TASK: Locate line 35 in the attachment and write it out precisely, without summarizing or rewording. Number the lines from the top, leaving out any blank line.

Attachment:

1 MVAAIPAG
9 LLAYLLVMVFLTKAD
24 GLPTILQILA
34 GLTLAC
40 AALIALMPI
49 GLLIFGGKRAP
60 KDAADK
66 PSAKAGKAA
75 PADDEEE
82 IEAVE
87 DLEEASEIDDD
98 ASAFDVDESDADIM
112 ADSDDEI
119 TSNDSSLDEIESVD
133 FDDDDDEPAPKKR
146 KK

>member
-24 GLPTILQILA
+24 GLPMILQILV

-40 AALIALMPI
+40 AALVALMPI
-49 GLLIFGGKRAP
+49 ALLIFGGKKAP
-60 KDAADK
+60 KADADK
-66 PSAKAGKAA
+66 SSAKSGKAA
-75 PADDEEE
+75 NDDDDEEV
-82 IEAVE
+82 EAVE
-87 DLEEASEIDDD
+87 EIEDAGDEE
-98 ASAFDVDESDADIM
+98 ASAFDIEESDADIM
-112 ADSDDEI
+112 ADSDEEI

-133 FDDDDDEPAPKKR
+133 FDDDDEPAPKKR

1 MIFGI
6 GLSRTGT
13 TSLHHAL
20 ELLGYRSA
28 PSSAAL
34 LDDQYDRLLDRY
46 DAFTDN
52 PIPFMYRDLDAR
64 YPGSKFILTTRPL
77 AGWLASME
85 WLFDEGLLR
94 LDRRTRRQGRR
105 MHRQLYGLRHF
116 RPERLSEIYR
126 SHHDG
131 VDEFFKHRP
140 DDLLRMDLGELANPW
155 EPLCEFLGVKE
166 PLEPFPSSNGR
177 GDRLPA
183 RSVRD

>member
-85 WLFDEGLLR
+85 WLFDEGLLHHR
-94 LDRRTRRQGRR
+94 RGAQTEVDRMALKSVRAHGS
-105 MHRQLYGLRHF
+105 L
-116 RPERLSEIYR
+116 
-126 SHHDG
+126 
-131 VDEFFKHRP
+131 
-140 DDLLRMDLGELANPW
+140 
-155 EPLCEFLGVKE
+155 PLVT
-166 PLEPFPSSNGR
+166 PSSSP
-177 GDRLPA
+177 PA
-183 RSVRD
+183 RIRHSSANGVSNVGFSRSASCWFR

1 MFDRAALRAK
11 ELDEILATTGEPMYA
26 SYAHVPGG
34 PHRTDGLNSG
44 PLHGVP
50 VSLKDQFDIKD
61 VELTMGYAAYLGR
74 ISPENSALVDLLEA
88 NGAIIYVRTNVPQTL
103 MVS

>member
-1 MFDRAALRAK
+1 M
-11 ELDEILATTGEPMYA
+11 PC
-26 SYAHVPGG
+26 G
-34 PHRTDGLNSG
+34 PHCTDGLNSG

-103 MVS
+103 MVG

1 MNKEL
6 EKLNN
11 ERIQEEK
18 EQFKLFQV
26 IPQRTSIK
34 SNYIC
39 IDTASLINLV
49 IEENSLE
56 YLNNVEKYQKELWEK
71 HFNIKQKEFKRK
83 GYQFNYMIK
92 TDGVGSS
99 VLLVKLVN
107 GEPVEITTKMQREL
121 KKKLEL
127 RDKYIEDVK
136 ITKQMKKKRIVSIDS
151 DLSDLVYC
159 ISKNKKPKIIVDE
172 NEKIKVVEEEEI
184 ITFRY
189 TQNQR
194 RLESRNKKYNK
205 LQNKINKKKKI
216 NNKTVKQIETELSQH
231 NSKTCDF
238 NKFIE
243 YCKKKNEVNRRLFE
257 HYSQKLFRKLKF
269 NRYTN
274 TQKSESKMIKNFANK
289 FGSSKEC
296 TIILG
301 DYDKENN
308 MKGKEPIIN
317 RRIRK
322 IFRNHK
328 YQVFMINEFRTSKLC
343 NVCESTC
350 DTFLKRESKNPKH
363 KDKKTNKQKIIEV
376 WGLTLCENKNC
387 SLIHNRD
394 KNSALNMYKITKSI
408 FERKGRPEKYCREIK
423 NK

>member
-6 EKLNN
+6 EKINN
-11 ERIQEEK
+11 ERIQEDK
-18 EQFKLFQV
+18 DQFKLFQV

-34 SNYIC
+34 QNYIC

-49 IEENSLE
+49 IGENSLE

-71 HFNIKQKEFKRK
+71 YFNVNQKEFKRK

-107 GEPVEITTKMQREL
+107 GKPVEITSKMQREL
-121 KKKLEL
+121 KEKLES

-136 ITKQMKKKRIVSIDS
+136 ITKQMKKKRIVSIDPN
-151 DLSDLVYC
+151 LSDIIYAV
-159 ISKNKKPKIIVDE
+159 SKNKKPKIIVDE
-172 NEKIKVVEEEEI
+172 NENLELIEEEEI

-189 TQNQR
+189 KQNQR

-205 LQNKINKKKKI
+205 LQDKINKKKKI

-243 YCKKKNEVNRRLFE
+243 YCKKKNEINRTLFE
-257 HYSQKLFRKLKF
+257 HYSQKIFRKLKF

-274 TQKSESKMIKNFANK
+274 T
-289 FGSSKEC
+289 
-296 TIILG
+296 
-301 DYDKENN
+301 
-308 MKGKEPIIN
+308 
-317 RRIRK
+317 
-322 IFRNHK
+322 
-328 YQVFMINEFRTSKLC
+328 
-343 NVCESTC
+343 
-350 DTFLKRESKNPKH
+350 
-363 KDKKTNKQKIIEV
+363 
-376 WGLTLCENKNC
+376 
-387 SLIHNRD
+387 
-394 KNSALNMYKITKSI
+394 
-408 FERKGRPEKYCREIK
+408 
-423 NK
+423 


+98 ASAFDIEESDADIM